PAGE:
Friday, March 30, 2007

Your Required Weekend Reading Assignments

  • Great article on yet another pass at Second Life, which I've speculated could be a land for sentencing and corrections simulations and controlled experiments (IRBs, grow up and let progress reign!!!). Seems that disgusted pioneers are becoming terrorists against the commercialization of their virtual homeland. Which means policing, which means punishments, which means . . . are we going to have this happen without us, anyway? So shouldn't we be stepping in with assistance now? And, as for those breakaway virtual worlds in which the participants can set things up new the way they want, couldn't we be working with them to get some conditions included that allow us to test our theories and beliefs? This is what I mean: "unhappy Second Life users were moving to sites such as Multiverse, which provides technology to create your own virtual world. Through Multiverse, Second Life detractors can delve into themes such as science fiction or Shakespeare, said co-founder Corey Bridges. 'We get Second Life denizens who say, "I want to create a virtual space that is much more rich than Second Life," ' he said. 'They want to control more of the variables.'" This is going to get past us and the window will close if we don't hurry. I don't have the skills to do it, but surely someone is geeky enough in corr sent to give it a try.
  • A MI Real Cost of Prisons). Its call: "With a record 51,500 inmates and one of the nation's highest incarceration rates, Michigan spends nearly $2 billion a year, or $5 million a day, on prisons, more than it spends on higher education. The state can no longer afford it. Granholm can and should use her rightful authority to make a small dent in Michigan's costly and bloated prison system."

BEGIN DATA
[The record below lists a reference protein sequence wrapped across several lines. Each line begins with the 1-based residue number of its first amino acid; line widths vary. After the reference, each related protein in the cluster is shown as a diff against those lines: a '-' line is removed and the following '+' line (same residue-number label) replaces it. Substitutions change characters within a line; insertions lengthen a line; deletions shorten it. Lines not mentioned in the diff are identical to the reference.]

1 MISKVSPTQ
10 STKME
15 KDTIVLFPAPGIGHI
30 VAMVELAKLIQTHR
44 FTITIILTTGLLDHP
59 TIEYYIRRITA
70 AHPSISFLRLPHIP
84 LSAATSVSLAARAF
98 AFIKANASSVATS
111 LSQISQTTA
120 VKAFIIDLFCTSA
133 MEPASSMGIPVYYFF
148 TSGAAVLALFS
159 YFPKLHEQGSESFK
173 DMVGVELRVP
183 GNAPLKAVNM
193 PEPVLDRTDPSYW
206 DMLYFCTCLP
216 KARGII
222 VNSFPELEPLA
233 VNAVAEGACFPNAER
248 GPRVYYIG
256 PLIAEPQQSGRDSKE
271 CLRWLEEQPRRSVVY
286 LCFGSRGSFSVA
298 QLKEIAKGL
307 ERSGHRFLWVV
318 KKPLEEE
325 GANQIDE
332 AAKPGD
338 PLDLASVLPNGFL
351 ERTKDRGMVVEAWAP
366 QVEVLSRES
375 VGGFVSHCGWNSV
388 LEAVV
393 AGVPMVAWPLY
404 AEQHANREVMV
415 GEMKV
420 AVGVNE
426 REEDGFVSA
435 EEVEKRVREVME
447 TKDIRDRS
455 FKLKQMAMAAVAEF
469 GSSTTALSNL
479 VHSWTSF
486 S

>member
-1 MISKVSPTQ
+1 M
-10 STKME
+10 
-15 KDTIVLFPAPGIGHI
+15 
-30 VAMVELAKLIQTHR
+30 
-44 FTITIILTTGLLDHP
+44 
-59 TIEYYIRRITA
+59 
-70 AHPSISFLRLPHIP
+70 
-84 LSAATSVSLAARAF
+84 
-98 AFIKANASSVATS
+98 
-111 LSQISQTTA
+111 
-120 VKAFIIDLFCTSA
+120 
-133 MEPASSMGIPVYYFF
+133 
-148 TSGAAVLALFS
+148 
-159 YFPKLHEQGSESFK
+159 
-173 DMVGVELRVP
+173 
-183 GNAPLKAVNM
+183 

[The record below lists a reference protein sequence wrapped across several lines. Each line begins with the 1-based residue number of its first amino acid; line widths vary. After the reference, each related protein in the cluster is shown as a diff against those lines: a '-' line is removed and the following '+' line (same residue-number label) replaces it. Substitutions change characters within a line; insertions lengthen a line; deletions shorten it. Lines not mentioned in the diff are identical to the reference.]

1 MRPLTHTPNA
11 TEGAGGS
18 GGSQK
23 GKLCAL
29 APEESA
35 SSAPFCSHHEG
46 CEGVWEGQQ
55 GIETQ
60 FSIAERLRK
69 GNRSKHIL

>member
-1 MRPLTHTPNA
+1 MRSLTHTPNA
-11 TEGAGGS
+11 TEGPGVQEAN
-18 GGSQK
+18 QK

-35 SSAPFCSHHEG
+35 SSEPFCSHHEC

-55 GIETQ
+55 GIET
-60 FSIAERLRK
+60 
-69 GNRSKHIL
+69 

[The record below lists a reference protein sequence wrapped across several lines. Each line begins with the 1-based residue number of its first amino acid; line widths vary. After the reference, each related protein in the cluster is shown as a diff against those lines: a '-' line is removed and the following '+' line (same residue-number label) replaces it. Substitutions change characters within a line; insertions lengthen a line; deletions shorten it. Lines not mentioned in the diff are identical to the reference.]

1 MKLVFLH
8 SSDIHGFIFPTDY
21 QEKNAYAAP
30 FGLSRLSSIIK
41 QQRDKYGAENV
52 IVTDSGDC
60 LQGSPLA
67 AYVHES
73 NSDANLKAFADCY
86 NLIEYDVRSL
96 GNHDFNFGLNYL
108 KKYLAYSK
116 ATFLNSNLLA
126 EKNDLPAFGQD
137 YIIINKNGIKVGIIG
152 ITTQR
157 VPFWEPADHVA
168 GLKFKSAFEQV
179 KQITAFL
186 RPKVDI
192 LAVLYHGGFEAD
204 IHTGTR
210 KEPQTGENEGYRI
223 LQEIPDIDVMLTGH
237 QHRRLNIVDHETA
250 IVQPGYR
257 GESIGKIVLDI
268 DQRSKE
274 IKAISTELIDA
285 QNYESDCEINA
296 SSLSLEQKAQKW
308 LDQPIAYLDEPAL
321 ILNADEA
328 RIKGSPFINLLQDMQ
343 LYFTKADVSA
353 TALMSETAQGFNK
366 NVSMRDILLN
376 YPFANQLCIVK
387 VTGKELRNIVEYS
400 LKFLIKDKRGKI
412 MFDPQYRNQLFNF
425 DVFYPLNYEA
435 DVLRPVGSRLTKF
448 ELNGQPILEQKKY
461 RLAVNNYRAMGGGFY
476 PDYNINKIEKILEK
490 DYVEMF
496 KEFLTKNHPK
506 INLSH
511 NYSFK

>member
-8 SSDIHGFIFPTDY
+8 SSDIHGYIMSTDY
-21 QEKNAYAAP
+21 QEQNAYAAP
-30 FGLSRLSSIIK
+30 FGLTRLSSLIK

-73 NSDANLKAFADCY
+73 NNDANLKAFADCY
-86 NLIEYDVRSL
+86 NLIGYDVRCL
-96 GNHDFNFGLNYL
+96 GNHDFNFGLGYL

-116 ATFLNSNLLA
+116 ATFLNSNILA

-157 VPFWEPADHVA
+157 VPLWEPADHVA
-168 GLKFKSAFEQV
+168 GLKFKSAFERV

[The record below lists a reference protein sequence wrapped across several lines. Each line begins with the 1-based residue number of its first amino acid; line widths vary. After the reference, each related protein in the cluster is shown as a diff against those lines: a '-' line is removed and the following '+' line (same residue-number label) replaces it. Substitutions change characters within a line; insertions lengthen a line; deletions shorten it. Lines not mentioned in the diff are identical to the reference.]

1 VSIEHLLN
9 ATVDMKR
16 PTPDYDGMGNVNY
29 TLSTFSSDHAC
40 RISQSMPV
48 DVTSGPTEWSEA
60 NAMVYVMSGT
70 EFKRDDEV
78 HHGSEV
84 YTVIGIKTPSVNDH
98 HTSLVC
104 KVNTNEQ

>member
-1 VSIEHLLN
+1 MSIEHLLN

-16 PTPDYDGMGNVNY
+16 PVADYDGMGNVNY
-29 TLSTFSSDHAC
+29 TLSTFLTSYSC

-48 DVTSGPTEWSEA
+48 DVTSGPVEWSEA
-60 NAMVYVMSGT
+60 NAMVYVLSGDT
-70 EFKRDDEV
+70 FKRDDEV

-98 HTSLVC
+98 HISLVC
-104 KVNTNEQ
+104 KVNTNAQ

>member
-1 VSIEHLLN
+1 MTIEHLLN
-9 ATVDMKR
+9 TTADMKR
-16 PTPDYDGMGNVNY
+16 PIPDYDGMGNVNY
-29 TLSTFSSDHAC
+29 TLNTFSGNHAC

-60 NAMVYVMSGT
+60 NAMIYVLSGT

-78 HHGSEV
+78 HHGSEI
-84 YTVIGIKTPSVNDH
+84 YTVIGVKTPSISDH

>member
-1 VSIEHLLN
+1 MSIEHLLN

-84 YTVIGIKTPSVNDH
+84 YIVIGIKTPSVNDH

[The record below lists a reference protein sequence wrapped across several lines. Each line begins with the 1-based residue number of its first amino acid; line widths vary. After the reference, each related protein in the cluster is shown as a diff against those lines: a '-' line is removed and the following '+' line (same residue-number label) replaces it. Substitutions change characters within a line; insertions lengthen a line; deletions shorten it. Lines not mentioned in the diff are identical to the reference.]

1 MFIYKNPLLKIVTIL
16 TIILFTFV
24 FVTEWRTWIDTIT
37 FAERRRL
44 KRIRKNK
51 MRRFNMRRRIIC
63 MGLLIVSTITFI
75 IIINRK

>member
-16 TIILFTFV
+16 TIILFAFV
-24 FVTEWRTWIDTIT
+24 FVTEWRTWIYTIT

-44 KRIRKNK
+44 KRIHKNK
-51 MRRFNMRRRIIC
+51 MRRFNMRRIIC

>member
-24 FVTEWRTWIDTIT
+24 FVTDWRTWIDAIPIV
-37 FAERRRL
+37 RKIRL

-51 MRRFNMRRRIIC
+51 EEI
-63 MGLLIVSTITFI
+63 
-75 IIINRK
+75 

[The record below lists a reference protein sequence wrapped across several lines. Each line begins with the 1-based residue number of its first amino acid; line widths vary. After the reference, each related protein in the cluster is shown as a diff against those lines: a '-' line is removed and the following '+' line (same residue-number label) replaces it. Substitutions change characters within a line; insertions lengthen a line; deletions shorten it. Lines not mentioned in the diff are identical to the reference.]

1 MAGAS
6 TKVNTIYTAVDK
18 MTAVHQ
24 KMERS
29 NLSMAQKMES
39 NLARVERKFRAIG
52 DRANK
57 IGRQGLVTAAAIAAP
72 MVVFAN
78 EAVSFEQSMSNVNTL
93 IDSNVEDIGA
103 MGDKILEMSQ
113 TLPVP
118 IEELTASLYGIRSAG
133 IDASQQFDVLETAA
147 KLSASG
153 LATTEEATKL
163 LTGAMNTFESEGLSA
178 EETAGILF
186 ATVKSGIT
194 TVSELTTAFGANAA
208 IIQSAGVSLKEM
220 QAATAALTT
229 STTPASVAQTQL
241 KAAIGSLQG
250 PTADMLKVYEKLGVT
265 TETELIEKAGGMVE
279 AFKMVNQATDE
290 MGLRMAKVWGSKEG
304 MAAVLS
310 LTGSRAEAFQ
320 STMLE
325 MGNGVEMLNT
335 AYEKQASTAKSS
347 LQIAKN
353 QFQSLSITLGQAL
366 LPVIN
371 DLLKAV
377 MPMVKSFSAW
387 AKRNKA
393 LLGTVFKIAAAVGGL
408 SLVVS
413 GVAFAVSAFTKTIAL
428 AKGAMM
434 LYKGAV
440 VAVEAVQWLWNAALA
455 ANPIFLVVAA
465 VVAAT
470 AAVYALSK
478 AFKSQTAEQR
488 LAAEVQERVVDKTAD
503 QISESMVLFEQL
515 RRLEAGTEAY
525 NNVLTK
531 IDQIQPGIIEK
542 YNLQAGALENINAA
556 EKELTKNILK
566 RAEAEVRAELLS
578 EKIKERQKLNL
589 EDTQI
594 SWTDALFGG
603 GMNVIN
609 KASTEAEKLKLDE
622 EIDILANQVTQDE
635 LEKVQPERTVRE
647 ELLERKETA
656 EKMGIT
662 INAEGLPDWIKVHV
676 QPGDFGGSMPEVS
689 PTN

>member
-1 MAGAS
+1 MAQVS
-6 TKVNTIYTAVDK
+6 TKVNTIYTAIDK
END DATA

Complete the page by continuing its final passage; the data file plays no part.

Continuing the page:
• Crime & Federalism highlights the inadequacy of the usual systemic response to prosecutorial abuse by judges and misconduct boards. In truth, there doesn't seem to be much realistic balance to these regular problems. Again, our current trial system encourages "win at any cost" by all parties involved with no concern about social principles, and any legitimacy it might get from a public wanting fairness and justice, while irrelevant to what those parties are indoctrinated in law school, gets lost, along with a subsequent cultural insistence on obeying rules and laws, much less support for rational policy and spending. Change will have to come from outside the practice since the players have such a hard time seeing the forest the taxpayers are paying for.
  • Grits for Breakfast alerts us to a new blog: Eyewitness ID Blog. Which will keep us informed on issues of DNA, testimony, false confessions, etc., etc., etc. Looking forward to it.
  • On the heels of candy-flavored meth, we get the cutesy, sweetsy malt beverages. Just in time for proms and graduation parties. There is a protest being organized, but, good lord, where's the political outrage on this, with our righteous concern about drug abuse and child abuse???
  • Finally, at NIC's Corrections Community blog, news of a Canadian report that steers us to how to judge quality research and evaluation in corr sent policy, sex offender research in this case, but with application to most areas we deal with. This is one of the hardest areas for corrections practitioners to get their arms around, in my experience, and this study is a quick and readable intro to what needs to be done. Good to see. Have a good weekend.

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